The video channel YouTube has been hitting some serious speed bumps as of late, with growing concern from advertisers, as well as questionable content that has been hitting its service, such as the actions of Logan Paul, who recently uploaded a controversial video featuring a suicide victim. So, the company has decided to "right the ship" as it were, putting new standards in place for its content creators – although some believe they're too strict for their own good.
The channel announced earlier this week a new revenue-sharing program that requires streamers and content creators to accumulate 4,000 hours of video watch-time for their videos over the past twelve months. For that matter, they also need a minimum 1,000 subscribers in order to continue onward. Otherwise, their partnered money-earning programs are pretty much terminated over the next 30 days.
This is a huge change from the previously required 10,000 lifetime views for a channel, and forces a lot of creators to scramble in order to keep their monetization active. The 30-day grace period doesn't help either.
YouTube has promised to work "to schedule conversations" with creators to see what can be changed in the program, but, for now, these rules seem to be pretty ironclad – and they're affecting a lot of folks in a not-so-favorable way.
We've posted a few of the responses to the changes to the program below, and, man, are they hurting a lot of people:
Well thank you @youtube You have now just screwed over small creators even more now. We don't get fed into the algorithm that pushes videos without monetization options. So how do we grow if we don't get exposure? You realize your strangling us? #Youtube #YouTubePartnerProgram pic.twitter.com/jNXCBfYCLn— PVG (@OdinPVG) January 17, 2018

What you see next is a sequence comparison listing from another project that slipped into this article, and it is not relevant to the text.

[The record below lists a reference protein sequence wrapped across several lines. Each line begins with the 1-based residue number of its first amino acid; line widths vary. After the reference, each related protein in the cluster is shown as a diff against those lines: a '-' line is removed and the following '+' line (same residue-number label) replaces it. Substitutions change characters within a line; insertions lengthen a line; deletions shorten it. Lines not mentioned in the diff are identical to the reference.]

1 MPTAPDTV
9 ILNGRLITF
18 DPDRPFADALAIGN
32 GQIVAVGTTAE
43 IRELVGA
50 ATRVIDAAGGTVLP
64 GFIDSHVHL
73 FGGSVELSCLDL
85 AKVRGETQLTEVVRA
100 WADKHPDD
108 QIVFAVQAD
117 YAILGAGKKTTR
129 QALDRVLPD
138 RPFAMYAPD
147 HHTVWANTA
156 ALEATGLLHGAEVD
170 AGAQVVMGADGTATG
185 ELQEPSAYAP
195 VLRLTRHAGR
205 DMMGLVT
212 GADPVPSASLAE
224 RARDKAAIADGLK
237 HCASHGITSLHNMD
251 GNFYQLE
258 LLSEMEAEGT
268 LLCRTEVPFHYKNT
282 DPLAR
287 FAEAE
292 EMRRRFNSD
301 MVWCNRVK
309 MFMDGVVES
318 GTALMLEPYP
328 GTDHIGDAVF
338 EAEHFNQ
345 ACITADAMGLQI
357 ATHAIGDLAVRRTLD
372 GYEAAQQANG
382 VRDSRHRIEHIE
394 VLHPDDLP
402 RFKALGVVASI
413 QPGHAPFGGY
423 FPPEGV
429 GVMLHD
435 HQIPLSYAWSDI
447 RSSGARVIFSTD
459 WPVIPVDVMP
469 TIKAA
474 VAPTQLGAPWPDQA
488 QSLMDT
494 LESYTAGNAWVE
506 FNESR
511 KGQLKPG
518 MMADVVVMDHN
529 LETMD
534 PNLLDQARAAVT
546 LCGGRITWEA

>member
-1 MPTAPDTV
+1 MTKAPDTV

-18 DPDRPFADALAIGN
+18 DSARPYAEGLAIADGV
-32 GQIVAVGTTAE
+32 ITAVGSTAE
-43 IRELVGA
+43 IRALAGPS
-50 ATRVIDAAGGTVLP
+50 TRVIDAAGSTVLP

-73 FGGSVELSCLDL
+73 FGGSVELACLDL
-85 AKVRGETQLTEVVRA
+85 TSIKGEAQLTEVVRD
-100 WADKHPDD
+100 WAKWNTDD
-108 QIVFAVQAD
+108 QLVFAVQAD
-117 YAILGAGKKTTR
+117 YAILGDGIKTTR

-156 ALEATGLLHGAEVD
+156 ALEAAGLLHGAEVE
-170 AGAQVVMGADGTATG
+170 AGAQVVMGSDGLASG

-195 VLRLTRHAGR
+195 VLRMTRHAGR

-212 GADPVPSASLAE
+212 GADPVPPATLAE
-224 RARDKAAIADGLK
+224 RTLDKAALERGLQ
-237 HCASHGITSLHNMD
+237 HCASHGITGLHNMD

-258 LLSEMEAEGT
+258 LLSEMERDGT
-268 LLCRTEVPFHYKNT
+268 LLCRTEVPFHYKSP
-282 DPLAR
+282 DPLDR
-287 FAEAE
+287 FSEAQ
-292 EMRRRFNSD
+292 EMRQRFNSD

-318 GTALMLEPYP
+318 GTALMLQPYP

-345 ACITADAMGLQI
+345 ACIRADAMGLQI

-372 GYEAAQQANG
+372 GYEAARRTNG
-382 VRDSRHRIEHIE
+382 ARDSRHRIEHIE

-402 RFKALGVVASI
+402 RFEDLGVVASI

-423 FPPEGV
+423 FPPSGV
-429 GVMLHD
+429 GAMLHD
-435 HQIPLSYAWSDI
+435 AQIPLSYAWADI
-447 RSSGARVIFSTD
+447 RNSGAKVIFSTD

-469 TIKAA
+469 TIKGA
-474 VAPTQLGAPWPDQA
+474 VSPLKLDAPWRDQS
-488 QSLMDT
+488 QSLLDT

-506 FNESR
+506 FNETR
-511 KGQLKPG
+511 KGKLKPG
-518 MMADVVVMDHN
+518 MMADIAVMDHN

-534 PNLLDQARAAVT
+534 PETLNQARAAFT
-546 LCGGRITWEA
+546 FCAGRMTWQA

So Logan Paul films a dead body, so all small-time vloggers are being punished? That seems like a fair solution @YouTube- You’re absolutely squelching all the little guys who are simply trying to make honest & decent content. Absolutely ridiculous! #YouTubePartnerProgram #youtube— Luke Hearfield (@LukeHearfield) January 17, 2018
After making content for #YouTube since October of 2013, struggling to make a name for myself and have earned partnership after all of the hard times, this feels like a direct slap in the face. Anyone else feeling this way please let YouTube know.#YPP #YouTubePartnerProgram pic.twitter.com/e8C22opA2p— Cody Lint (@DustInLint54321) January 17, 2018
As if I needed more signs I need some life changes, pronto. Thanks to the few hundred of you who subscribed over the years, but this was never gonna work for me anyway, and now there's no reason to try at all anymore. #YouTubePartnerProgram #YouTube pic.twitter.com/UBkypq9ZqY— Ray Carsillo (@RayCarsillo) January 17, 2018
YouTubers are calling upon one another to try and bump up their subscriber counts so that their channel doesn't have to go away, but, yeah, it doesn't seem like the Google-owned channel is really listening, despite promising meetings to do so. Now the only real question is how this will affect the nature of the business following this 30-day exodus, as it were.